Former Liberal minister Bruce Billson has apologised for failing to disclose he was collecting a salary from a powerful business lobby group while still a member of Parliament.
The retired member for the Victorian seat of Dunkley announced in March last year he was taking a job as executive director of the Franchise Council of Australia (FCA).
However, he did not notify the Parliament’s register of interests that he had begun receiving $75,000 salary in the job, months before he was due to retire from his seat.
“[It] was a discourtesy to the House of Representatives and an administrative failing of my behalf not to lodge a timely formal disclosure statement before the parliament was prorogued,” the former small business minster in the Abbott government told 7.30 in an email.
“I have contacted the Clerk of the House to convey my apologies for this error.”
Mr Billson also failed to disclose he had been appointed a director of the council on March 9 last year.
Parliamentary rules require MPs to declare all directorships and sources of income to a register of interests.
Failure to do so could result in a member being found in contempt of Parliament.
“There is no basis for inferring my appointment was concealed or not known publicly or within the Parliament,” Mr Billson said.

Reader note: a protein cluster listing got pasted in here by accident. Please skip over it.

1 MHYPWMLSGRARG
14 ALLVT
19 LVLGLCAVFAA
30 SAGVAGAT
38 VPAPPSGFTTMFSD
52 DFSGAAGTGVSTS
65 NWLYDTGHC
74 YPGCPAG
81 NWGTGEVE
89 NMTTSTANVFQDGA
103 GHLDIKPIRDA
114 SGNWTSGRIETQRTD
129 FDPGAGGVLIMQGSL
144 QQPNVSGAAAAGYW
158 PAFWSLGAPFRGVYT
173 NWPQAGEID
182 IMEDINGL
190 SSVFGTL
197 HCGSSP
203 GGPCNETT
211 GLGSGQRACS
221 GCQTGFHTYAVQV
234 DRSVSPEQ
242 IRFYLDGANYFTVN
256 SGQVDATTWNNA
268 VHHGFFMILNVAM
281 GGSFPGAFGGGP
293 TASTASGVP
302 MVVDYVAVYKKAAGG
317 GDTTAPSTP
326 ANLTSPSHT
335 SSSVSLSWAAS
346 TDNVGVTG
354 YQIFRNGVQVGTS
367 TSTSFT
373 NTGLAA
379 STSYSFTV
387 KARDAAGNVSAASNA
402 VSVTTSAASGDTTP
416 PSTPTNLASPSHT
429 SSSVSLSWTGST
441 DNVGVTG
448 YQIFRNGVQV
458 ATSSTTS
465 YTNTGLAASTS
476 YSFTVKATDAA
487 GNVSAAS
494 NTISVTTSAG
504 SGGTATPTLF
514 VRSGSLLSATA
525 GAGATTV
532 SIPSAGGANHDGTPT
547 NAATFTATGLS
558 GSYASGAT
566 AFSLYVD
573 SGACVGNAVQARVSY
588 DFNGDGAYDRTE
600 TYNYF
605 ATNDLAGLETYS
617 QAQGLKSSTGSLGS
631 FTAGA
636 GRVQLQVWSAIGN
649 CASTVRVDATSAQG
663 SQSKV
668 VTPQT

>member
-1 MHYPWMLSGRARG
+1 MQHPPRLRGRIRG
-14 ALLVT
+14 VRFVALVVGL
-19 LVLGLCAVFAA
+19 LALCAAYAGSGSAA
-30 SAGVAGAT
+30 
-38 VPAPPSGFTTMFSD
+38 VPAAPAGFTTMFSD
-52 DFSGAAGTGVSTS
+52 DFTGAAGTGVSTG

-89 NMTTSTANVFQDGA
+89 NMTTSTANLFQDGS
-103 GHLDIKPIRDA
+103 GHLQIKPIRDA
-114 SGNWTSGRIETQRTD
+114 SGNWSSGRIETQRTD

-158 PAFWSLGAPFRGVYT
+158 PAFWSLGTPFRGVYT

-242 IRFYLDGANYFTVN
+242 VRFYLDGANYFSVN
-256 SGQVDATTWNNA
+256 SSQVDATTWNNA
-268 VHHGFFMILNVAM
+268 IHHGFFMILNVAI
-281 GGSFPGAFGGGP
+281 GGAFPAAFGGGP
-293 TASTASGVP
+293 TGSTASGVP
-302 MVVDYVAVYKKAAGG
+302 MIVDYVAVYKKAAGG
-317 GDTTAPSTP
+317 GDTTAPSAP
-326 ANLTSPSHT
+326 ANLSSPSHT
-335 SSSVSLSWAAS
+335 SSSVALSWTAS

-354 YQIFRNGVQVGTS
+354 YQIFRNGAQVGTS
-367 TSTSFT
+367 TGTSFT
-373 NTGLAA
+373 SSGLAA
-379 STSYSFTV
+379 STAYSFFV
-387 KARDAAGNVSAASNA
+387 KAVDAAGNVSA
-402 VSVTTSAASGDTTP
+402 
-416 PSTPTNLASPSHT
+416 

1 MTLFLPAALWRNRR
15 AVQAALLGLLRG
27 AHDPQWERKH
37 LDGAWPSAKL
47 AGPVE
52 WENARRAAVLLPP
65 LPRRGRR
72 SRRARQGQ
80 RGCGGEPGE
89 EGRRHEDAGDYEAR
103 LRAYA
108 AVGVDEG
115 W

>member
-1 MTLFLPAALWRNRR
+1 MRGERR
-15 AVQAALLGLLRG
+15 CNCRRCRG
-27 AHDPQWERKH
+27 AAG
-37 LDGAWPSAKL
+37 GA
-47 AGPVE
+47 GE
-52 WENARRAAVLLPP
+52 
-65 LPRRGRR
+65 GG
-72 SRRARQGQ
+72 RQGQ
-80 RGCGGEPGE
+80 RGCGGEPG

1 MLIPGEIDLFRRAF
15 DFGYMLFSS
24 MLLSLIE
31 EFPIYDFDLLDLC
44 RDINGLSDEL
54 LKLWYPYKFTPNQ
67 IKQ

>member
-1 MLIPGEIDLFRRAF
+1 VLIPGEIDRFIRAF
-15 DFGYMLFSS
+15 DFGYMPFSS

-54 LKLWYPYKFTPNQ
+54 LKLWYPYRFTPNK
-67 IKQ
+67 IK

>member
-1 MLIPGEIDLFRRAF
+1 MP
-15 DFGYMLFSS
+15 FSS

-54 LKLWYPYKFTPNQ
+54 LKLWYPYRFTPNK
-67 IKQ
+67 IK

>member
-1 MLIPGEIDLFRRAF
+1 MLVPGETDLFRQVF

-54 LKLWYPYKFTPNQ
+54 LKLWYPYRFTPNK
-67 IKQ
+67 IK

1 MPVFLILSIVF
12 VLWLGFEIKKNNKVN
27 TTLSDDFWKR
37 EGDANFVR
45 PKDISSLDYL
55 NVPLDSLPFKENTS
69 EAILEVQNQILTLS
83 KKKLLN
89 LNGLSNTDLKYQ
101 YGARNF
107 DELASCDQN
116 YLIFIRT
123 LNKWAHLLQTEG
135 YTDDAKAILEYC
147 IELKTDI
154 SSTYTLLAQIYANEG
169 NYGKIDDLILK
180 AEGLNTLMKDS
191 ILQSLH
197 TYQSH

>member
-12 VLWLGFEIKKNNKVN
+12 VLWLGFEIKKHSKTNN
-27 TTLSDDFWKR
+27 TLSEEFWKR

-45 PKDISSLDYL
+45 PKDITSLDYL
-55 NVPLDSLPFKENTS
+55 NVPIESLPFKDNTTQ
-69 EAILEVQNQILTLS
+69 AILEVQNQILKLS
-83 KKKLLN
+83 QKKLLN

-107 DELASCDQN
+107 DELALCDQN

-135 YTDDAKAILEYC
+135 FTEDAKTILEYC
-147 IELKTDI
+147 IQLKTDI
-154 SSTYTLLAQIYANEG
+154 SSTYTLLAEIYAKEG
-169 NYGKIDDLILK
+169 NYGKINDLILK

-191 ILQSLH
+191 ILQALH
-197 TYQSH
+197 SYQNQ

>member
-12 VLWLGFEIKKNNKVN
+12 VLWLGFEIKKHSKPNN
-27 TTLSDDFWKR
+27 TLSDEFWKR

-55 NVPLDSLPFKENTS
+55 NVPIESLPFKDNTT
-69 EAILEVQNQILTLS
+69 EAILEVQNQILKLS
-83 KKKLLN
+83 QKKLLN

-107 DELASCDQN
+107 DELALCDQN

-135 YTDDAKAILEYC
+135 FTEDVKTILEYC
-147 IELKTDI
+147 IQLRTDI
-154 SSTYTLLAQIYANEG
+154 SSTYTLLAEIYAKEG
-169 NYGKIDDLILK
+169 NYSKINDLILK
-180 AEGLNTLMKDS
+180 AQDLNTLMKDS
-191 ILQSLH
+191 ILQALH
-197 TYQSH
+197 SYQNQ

“No conflict existed between my parliamentary responsibilities or FCA role.”
Billson campaigning against proposed workplace laws
Mr Billson was dumped from cabinet after Malcolm Turnbull took the leadership from Mr Abbott in September 2015. He announced in November 2015 that he planned to retire at the 2016 election.
As head of the Franchise Council, he has led an industry campaign against new workplace laws due for debate in the Senate this week.
The proposed legislation would give stronger investigative powers to the Fair Work Ombudsman and increases penalties for underpayments of staff.
The bill also introduces new measures to hold franchisors responsible for underpayments by franchisees, in cases where head office had strong control over how franchisees’ business are run, or should have known that staff were being underpaid.
Mr Billson said the proposed legislation could harm small franchise businesses and that the FCA had been lobbying for amendments.
“We’re not about stopping it, we are about informing the Parliament of the diversity of franchising,” he said.
“They’re all not behemoth global brands. The vast majority are small, medium-size businesses, family businesses doing great things in the community that they’re a part of, and we’ve been keen to have that reality reflected in the legislation.”
Mr Billson said the legislation was proposed after he left Parliament, so there has been no conflict of interest in his campaign against it.
Allan Fels, who heads the government’s Migrant Worker Taskforce, said the bill was essential to ensure employees of big franchise chains stop being exploited.
“We are undoubtedly looking at tens of thousands of people being exploited,” he said.
“In the 7-Eleven case alone it’s clear that over 10,000 people, probably quite a few more, had been exploited and that’s only one business.”